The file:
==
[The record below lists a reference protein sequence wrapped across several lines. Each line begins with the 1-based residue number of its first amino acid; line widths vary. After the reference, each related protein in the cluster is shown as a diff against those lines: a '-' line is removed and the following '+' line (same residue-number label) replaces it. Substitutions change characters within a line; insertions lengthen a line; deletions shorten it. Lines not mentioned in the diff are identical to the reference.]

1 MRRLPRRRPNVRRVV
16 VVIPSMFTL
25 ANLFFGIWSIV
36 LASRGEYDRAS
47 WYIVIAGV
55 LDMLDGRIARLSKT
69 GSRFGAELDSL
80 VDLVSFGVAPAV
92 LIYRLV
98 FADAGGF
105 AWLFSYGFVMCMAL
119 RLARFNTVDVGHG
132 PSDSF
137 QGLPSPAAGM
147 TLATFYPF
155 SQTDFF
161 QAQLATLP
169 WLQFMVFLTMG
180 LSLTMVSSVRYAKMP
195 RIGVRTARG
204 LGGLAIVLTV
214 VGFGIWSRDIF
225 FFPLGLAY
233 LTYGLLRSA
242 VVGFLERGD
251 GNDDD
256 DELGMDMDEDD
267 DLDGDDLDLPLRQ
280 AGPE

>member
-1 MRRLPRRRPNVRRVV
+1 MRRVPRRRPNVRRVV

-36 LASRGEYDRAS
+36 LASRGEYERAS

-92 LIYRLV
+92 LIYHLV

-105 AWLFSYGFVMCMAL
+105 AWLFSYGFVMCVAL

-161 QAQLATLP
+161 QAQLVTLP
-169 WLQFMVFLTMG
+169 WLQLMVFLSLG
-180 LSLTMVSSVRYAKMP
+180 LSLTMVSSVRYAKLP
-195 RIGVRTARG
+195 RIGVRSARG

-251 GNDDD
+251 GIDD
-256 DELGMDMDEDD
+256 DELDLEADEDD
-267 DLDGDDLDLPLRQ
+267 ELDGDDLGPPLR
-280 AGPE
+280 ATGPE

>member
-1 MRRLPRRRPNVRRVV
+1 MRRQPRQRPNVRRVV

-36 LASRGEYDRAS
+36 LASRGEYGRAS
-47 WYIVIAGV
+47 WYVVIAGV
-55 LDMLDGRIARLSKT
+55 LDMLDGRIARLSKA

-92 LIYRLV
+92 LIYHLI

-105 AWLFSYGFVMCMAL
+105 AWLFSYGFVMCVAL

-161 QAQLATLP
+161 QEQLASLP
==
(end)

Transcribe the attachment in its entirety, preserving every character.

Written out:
[The record below lists a reference protein sequence wrapped across several lines. Each line begins with the 1-based residue number of its first amino acid; line widths vary. After the reference, each related protein in the cluster is shown as a diff against those lines: a '-' line is removed and the following '+' line (same residue-number label) replaces it. Substitutions change characters within a line; insertions lengthen a line; deletions shorten it. Lines not mentioned in the diff are identical to the reference.]

1 MRRLPRRRPNVRRVV
16 VVIPSMFTL
25 ANLFFGIWSIV
36 LASRGEYDRAS
47 WYIVIAGV
55 LDMLDGRIARLSKT
69 GSRFGAELDSL
80 VDLVSFGVAPAV
92 LIYRLV
98 FADAGGF
105 AWLFSYGFVMCMAL
119 RLARFNTVDVGHG
132 PSDSF
137 QGLPSPAAGM
147 TLATFYPF
155 SQTDFF
161 QAQLATLP
169 WLQFMVFLTMG
180 LSLTMVSSVRYAKMP
195 RIGVRTARG
204 LGGLAIVLTV
214 VGFGIWSRDIF
225 FFPLGLAY
233 LTYGLLRSA
242 VVGFLERGD
251 GNDDD
256 DELGMDMDEDD
267 DLDGDDLDLPLRQ
280 AGPE

>member
-1 MRRLPRRRPNVRRVV
+1 MRRVPRRRPNVRRVV

-36 LASRGEYDRAS
+36 LASRGEYERAS

-92 LIYRLV
+92 LIYHLV

-105 AWLFSYGFVMCMAL
+105 AWLFSYGFVMCVAL

-161 QAQLATLP
+161 QAQLVTLP
-169 WLQFMVFLTMG
+169 WLQLMVFLSLG
-180 LSLTMVSSVRYAKMP
+180 LSLTMVSSVRYAKLP
-195 RIGVRTARG
+195 RIGVRSARG

-251 GNDDD
+251 GIDD
-256 DELGMDMDEDD
+256 DELDLEADEDD
-267 DLDGDDLDLPLRQ
+267 ELDGDDLGPPLR
-280 AGPE
+280 ATGPE

>member
-1 MRRLPRRRPNVRRVV
+1 MRRQPRQRPNVRRVV

-36 LASRGEYDRAS
+36 LASRGEYGRAS
-47 WYIVIAGV
+47 WYVVIAGV
-55 LDMLDGRIARLSKT
+55 LDMLDGRIARLSKA

-92 LIYRLV
+92 LIYHLI

-105 AWLFSYGFVMCMAL
+105 AWLFSYGFVMCVAL

-161 QAQLATLP
+161 QEQLASLP